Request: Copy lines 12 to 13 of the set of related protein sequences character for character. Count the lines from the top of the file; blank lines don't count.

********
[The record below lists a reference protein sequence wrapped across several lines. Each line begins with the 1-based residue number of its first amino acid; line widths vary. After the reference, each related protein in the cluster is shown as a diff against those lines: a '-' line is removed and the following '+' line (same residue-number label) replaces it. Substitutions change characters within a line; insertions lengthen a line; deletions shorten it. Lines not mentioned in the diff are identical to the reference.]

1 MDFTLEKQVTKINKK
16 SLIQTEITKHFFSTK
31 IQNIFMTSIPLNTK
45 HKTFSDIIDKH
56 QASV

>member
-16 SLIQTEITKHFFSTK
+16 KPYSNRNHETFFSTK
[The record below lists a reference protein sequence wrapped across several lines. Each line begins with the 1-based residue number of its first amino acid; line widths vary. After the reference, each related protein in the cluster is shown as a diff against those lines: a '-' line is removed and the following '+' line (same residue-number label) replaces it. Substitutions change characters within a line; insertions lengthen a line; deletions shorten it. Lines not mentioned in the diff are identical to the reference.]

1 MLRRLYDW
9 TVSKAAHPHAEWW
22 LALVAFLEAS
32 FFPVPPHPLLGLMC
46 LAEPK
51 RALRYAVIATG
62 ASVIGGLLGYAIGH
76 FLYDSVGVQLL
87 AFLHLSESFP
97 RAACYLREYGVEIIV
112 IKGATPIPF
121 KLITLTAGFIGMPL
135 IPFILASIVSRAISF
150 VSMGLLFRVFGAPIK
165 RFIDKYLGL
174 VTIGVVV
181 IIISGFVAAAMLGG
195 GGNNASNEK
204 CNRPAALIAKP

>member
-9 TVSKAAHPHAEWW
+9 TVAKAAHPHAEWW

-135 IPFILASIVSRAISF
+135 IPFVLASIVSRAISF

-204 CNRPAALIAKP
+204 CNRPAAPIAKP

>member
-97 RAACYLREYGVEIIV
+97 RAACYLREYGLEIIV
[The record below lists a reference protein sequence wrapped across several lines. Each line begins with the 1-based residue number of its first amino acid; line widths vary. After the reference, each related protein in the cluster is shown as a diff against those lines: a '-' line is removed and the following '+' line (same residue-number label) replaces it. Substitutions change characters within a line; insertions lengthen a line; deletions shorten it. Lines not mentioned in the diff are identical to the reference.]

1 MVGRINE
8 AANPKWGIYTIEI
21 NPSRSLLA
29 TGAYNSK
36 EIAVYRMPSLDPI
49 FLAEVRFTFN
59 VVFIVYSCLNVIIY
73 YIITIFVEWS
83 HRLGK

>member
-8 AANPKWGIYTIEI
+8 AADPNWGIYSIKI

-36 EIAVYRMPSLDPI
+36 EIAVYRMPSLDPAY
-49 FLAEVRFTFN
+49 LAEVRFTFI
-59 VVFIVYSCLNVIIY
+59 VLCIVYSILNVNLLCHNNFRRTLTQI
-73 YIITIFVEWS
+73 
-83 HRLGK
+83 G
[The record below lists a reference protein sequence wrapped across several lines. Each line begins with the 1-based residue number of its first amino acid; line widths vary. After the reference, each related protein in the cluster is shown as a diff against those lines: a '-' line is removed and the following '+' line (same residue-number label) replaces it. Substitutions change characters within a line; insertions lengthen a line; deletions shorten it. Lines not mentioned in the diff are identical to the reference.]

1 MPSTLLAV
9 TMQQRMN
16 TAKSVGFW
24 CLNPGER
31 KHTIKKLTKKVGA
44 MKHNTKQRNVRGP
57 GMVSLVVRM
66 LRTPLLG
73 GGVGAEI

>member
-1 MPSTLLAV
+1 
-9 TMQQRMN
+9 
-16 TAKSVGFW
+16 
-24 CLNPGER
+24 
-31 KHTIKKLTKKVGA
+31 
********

9 TVSKAAHPHAEWW
22 LALVAFLEAS